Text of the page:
It is a sunny June 1981 afternoon in South West London, and an enraged New Yorker called McEnroe is screaming incredulously at a bemused tennis umpire named Edward James. The New Yorker, already a controversial figure in the sport, is in the process of articulating what will become one of the best known rants in sporting history:

Write John McEnroe’s words down and normal punctuation doesn’t seem adequate. In fact, consider anything about his manner, and general inadequacy starts to creep up on you – it takes a pretty remarkable level of self-assurance to abandon your dignity as much as McEnroe did, all while wearing a pair of shorts almost small enough to require their own place on the periodic table. And that’s before even considering his hair. The word ‘hair’ doesn’t feel big enough to properly convey what McEnroe has strapped down on his head, as ungainly and disproportioned as a knackered king size mattress on the roof of a Citroën 2CV. It’s the sort of hair that should be referred to with as many vowels as practicably possible: ‘haaaaaaaaaaaaaaair’, sounding like a scream on a roller coaster, or the roar of a lion (possibly as it shakes its McEnroe-esque mane, possibly while riding a roller coaster). So yes, all in all, normal punctuation just does not seem to work with McEnroe’s invective.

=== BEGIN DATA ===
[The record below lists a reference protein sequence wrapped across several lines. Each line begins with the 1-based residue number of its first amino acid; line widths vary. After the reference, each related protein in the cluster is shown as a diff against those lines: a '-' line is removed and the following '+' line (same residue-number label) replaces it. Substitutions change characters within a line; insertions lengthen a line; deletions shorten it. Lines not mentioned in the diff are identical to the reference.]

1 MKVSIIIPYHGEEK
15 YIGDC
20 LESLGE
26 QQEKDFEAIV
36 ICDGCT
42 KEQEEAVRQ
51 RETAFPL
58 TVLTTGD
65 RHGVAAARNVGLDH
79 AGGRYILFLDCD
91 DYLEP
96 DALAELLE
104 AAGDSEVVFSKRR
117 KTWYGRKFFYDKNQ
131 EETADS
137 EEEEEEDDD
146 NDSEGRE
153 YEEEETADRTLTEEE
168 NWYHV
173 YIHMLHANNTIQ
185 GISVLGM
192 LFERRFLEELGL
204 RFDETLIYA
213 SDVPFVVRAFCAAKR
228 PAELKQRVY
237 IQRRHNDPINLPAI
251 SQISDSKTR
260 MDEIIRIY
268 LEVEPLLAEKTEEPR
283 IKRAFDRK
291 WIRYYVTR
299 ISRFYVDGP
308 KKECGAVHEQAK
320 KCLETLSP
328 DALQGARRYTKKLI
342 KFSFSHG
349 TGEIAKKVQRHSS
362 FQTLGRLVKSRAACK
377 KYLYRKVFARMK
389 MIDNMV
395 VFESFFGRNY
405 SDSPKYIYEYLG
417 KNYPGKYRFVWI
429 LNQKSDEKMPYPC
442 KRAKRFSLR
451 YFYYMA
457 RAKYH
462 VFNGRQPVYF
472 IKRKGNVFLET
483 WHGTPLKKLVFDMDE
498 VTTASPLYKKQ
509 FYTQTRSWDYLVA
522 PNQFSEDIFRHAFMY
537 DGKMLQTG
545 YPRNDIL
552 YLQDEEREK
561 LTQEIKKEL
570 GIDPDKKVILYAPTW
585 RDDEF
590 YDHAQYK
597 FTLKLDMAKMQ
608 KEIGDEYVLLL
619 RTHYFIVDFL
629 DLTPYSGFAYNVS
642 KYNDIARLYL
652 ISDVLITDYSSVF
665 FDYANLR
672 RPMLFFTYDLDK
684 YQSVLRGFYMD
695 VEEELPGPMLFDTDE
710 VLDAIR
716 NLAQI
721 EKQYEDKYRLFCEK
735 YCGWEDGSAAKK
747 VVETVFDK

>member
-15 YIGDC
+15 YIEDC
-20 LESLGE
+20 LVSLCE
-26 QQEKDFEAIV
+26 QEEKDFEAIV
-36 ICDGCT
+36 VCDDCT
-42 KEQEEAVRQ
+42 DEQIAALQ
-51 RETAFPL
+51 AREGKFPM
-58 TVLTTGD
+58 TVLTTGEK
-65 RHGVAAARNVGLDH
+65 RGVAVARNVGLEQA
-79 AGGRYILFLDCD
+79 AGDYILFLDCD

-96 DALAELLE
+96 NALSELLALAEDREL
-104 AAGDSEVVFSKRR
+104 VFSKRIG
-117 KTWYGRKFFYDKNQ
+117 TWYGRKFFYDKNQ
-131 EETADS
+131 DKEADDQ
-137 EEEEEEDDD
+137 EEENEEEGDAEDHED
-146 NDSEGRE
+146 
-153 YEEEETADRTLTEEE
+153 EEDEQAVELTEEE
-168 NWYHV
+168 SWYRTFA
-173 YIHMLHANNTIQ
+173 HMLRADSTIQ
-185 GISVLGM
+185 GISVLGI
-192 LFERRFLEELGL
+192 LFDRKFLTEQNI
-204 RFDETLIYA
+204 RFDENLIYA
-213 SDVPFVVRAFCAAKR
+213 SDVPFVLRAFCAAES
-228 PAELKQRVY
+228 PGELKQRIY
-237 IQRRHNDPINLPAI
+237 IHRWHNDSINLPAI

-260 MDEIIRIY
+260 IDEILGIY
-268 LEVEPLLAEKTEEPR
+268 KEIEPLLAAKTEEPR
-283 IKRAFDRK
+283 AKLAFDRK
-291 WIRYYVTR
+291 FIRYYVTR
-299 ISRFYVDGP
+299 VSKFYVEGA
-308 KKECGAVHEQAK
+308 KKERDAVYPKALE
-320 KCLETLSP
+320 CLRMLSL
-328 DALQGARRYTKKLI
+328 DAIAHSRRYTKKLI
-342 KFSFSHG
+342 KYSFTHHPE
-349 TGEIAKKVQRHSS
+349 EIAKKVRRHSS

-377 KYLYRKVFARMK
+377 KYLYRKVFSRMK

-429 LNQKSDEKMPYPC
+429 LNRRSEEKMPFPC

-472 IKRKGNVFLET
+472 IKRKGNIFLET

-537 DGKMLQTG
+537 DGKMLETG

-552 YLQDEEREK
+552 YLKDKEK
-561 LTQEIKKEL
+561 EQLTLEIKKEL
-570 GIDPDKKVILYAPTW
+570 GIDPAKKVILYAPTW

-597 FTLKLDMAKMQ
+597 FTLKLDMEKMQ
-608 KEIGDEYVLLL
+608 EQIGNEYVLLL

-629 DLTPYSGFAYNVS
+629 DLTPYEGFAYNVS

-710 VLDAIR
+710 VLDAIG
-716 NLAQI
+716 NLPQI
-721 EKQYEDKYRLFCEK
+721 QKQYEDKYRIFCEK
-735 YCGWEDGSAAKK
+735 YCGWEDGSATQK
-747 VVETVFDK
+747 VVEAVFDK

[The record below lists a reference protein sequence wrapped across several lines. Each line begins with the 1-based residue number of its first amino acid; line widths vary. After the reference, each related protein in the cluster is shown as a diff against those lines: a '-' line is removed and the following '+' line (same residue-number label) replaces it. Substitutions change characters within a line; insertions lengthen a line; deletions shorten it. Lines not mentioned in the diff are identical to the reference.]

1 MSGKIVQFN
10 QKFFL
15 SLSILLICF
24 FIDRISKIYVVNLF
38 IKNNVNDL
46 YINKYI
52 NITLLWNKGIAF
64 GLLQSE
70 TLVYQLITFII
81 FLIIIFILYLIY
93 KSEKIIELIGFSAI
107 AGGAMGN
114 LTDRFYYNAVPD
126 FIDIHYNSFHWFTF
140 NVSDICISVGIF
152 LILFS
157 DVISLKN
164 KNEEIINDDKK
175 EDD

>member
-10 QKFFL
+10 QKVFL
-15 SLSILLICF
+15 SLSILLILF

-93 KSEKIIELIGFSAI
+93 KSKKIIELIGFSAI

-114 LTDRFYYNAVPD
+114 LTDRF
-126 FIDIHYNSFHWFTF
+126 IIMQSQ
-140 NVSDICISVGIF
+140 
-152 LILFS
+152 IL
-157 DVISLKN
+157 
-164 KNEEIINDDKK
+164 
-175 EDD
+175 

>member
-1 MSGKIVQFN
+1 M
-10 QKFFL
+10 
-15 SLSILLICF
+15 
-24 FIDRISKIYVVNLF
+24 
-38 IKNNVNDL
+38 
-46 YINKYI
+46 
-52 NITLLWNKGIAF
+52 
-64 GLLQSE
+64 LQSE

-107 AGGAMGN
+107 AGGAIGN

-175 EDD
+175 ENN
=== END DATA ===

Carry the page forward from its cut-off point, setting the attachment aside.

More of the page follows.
Fortunately, nearly 20 years before McEnroe’s Wimbledon rant, another New Yorker named Martin K. Speckter had considered the need for a punctuation mark designed to convey incredulous, excited or rhetorical questions. Speckter called it the “interrobang”, and this is my brief illustrated history of the mark that could have been made for McEnroe.

(This illustrated history originally made up the pages of a book I researched, wrote and designed in response to an ISDT brief in 2007. Click the images for high quality artwork.)